I've used the above picture before. It is from a Levi's ad that was pulled in the aftermath of the English riots. The theme of the ad is "Go Forth". It involves a lot of young people, dressed in jeans no doubt, going forth and doing various youthful and exuberant things.
In that particular scene the young man is going forth and confronts a line of riot policeman. When the ad was put together both the creators and the youthful audience it was aimed at understood the iconography of it all -- a free spirit, infused with social justice, stares down the faceless masses of authority.
Then the riots and looting came, and the iconography of what was seen on the TV was not social justice, just venal shopping with violence mixed in with a bit of arson. Amidst the backlash against the riots the ad was yanked.
The rioters who were caught in the act were originally met with harsh sentences. However, slowly the machinery of the welfare state, which had been momentarily stunned into silence by the spectacle, is clanking into action once again. There is money to be made in the cutting of benefits checks after all.
The English media is having a fierce debate over it all, with the usual "root causes" trotted out to blame anybody and everybody for the riots but the hooded yobs who ran amok. Janet Daley of the Telegraph dismisses the navel gazing in her article UK riots: The end of the liberals’ great moral delusion:
There is no national debate about the epidemic of riots and looting that spread through our cities like a bush fire. Out there in the real world, where people go about the normal business of life, there is no sign of the heated argument that the media is so determined to air. In fact, I cannot remember a time when there has been such crushing unanimity on a matter of public importance: the answers to the questions of why this happened, what went wrong when it began to happen and what needs to follow in its aftermath are considered so blindingly self-evident as to be beyond rational disagreement.I'm not sure it is quite as blindingly self-evident to everybody as she thinks, there are people who think something close to utopia lies in leveling the playing field just a little bit more. Still, I expect the vast majority of the public do feel that the hand that feeds has been bitten and as a result are furious over the state of affairs.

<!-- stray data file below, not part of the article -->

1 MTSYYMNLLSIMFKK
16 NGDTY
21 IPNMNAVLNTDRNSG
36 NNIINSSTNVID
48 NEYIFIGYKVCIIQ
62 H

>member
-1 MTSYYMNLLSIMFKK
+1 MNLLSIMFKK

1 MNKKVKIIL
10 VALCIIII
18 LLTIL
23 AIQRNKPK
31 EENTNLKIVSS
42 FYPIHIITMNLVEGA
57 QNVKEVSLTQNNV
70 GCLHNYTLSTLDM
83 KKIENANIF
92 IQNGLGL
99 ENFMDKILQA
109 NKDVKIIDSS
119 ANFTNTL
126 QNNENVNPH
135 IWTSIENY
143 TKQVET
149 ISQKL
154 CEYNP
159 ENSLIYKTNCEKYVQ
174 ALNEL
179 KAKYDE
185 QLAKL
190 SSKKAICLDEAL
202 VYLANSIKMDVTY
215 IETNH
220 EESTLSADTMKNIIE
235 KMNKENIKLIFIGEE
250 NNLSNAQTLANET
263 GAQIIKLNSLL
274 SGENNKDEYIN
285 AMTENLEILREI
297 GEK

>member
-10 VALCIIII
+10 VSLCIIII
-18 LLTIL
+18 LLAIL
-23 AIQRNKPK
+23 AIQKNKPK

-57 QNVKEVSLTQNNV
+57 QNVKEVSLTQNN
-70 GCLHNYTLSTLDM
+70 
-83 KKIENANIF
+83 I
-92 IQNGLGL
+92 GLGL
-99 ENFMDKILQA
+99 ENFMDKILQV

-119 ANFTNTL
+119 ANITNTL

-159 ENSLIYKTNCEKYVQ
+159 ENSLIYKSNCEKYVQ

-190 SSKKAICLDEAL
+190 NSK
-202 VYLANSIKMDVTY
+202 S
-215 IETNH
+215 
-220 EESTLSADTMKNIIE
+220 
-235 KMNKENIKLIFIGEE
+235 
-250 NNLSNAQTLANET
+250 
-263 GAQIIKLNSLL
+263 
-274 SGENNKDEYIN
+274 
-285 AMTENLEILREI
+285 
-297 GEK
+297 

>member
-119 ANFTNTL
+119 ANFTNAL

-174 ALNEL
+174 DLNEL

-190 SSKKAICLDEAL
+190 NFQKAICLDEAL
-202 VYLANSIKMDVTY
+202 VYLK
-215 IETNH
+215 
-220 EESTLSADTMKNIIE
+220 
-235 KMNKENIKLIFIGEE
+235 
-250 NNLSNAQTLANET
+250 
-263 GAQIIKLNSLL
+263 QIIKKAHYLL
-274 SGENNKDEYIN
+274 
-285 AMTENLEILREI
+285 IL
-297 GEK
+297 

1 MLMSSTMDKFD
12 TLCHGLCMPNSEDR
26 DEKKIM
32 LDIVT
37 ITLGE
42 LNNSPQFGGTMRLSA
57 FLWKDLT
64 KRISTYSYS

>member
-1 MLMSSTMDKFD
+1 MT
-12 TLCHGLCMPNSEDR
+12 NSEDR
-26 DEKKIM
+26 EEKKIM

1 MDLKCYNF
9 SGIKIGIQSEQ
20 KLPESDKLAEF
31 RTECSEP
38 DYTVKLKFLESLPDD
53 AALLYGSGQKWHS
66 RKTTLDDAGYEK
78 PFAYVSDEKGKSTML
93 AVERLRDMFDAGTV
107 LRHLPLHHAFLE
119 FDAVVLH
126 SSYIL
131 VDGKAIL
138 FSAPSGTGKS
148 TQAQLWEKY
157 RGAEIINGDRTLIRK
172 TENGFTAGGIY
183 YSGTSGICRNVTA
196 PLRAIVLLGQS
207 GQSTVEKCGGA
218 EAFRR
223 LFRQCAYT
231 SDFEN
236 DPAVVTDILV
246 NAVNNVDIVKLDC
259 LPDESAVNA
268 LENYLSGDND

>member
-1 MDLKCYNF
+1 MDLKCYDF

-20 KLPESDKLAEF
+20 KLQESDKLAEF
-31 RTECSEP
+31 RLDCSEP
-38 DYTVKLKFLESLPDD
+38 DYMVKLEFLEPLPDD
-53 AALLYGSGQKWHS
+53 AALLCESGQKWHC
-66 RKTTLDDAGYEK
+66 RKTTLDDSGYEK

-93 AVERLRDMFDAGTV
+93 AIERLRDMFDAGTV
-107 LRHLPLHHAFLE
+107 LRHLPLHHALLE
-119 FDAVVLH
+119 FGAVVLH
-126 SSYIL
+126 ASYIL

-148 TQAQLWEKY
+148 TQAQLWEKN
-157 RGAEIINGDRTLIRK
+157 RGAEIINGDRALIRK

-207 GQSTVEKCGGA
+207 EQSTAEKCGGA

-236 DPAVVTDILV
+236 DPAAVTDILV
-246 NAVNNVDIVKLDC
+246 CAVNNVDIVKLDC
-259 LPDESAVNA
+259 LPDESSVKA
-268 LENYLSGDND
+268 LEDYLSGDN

You should read the entire column. I particularly like the two paragraphs quoted below.
What real people know – and have known for quite a long time – is that the great tacit agreement which once held civic life together has been deliberately blown apart. There was a time within living memory when all reasonable grown-ups were considered to be on the same side. Parents, teachers, police, judges, politicians – decent citizens of every station and calling – formed an unspoken confederacy to uphold standards of behaviour within their own communities. But their shared values and expectations about human conduct were systematically undermined by a post-Sixties political ideology that preached wholesale disrespect for authority, and legitimised anti-social activity in the name of protest.To return to the Levi's ad. There is nothing wrong with idealistic exuberance and the idealism that things can be changed for the better that it engenders. There's also nothing wrong with the idea of standing against authority when it is oppressive. The problem is in not knowing the difference between protesting and looting.
What real people saw on their television screens this fateful summer seemed to them to be the final vindication of their instinctive judgment: they may have been shocked but, on some level at least, they were not surprised that it had come to this. What else were these terrible events but the definitive disproof of a doctrine that had subverted adult authority in all its official and unofficial forms?
Telling the young to just "Go Forth" is not good enough. We also need to give them a compass for their journey.
(via Tim Blair)